The Unruh Act also applies to transactions, involving sales financed from the proceeds of seller assisted loans, that are credit sales in substance. [Civ. Code § 1801.6(a).] A seller assisted loan transaction has the same attributes as a credit sale. The buyer is willing to buy only on credit. The seller arranges for credit; however, instead of using a retail installment contract which is assigned to a third party creditor, the seller arranges for the creditor to loan the money directly to the buyer, and the seller receives the proceeds of the loan.

The conventional retail installment sale and the seller assisted loan transaction embody similar relationships and objectives. The buyer obtains goods on a deferred payment basis, but instead of making monthly payments to the creditor as the assignee of the installment contract, the buyer makes monthly payments to the creditor as the lender. The seller has arranged for credit for the buyer either through a direct loan by the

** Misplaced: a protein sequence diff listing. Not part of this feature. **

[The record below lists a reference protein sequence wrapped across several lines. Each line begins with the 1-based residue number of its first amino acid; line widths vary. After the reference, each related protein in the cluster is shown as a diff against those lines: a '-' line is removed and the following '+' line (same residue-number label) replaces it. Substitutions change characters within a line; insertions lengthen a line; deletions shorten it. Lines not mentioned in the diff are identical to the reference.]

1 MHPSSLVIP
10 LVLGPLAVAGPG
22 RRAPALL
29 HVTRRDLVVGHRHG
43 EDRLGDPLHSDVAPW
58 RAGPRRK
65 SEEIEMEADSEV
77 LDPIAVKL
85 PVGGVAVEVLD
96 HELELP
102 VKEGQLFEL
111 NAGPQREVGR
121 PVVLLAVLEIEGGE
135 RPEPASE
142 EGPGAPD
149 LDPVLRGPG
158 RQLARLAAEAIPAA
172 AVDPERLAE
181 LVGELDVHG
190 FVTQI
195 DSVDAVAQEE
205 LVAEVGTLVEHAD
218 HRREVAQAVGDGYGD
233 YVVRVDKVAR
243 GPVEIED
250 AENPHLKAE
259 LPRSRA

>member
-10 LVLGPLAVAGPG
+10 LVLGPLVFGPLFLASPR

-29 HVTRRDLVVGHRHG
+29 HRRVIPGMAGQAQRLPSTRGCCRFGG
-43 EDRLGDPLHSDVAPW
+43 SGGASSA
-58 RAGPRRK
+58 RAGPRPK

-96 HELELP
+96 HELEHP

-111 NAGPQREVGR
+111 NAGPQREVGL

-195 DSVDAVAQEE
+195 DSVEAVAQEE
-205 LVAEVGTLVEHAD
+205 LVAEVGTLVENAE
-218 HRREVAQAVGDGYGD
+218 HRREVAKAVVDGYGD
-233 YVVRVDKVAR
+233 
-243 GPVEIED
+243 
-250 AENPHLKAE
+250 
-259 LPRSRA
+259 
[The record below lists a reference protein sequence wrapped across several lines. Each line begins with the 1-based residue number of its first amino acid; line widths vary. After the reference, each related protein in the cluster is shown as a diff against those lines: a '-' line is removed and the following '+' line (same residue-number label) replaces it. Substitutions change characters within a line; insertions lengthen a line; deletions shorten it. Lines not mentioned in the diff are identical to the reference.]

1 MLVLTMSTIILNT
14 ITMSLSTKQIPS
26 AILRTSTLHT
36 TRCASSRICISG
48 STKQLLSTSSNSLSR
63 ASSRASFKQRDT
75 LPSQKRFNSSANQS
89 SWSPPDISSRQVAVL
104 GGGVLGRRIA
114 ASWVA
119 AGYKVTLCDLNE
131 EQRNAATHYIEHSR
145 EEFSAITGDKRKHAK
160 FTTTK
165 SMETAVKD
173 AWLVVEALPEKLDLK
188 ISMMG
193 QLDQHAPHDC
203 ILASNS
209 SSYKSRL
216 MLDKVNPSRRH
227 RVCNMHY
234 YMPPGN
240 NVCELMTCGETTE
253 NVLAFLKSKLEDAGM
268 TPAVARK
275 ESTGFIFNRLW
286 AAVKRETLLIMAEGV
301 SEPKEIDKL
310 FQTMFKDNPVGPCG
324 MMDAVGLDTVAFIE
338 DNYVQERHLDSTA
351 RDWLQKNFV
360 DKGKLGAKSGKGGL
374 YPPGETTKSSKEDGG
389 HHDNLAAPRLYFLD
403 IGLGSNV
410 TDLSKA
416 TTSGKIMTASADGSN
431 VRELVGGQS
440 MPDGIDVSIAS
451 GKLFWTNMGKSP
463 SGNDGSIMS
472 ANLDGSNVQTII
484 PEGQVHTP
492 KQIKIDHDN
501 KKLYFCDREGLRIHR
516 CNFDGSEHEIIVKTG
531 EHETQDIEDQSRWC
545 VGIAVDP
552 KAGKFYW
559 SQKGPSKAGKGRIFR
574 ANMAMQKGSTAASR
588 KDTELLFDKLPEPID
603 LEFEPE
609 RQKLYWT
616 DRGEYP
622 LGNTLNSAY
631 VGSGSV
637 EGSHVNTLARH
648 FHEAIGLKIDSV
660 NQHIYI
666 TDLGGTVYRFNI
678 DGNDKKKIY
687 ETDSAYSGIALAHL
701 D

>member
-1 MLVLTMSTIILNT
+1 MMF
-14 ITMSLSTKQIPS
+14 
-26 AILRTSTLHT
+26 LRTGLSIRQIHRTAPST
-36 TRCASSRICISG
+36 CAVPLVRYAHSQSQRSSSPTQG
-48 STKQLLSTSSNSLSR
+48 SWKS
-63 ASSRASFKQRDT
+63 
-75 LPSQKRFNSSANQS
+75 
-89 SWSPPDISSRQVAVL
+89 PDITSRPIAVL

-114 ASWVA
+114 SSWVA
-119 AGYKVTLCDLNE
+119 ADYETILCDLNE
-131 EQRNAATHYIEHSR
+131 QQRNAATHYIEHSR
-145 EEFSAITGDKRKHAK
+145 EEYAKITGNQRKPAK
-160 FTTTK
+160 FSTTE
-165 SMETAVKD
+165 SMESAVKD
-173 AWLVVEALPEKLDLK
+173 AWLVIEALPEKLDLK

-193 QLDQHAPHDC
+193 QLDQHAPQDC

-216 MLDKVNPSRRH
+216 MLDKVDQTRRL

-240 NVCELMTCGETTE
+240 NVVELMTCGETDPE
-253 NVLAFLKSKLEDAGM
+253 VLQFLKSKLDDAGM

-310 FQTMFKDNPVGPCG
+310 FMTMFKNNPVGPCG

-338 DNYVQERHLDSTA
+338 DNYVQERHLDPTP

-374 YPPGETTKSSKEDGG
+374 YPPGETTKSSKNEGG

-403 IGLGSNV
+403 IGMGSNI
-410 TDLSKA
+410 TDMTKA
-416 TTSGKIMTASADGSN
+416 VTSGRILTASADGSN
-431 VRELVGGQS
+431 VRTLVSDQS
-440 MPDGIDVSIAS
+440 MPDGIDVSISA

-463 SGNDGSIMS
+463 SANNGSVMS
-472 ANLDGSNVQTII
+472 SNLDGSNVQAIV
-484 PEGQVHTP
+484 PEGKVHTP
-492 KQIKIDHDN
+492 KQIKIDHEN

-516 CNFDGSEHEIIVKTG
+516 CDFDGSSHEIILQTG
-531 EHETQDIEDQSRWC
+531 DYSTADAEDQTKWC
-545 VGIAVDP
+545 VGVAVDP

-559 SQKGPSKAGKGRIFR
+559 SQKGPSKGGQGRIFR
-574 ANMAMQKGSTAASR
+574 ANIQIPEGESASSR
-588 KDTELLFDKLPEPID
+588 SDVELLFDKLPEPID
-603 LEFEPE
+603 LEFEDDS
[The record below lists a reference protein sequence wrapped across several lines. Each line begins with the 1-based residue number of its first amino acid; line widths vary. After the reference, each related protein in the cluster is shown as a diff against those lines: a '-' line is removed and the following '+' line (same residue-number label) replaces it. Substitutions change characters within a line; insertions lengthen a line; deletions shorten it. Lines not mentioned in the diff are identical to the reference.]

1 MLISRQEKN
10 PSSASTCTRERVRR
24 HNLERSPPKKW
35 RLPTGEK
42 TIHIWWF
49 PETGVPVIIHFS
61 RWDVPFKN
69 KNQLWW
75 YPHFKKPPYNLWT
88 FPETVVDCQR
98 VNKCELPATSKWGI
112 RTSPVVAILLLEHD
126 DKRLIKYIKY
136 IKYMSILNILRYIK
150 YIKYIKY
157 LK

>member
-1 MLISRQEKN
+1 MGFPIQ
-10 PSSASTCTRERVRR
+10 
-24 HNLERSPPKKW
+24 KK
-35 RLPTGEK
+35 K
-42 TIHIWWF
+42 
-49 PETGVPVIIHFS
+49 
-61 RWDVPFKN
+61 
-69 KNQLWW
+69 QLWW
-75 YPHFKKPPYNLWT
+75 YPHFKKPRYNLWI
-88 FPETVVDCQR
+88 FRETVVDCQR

creditor or an “indirect loan” consisting of the creditor’s advancing money for the buyer’s purchase in exchange for receiving an assignment of the buyer’s installment obligation. The seller receives payment either in the form of the proceeds from the loan or the proceeds from the assignment. A transaction in the form of a sale financed by a seller assisted loan is strikingly similar to the transaction held to be a credit sale in Boerner v. Colwell Co., supra, 21 Cal.3d 37, 41-42, 50-51. The Legislature has declared that Boerner should be considered in determining whether a transaction is in substance a credit sale. [Civ. Code §1801.6(a).] Since a seller assisted loan transaction is in substance a credit sale, it should be governed by the Unruh Act restrictions regarding credit sales. [See 64 Ops.Cal.Atty.Gen. 722; see also Hernandez v. Atlantic Finance Co. of Los Angeles, supra, 105 Cal.App.3d 65 holding that seller assisted loans for automobile purchases were governed by the Rees-Levering Act.]

The Unruh Act also provides coverage for transactions which are loans both in substance and in form. This coverage applies when the lender and the seller share in the profits and losses of the sale and/or the loan or when the lender and the seller are related by common ownership and control and that relationship is a material factor in the loan transaction.  [See Civ. Code § 1801.6(b).]

Creditors  may attempt  to  shield  seller assisted  loan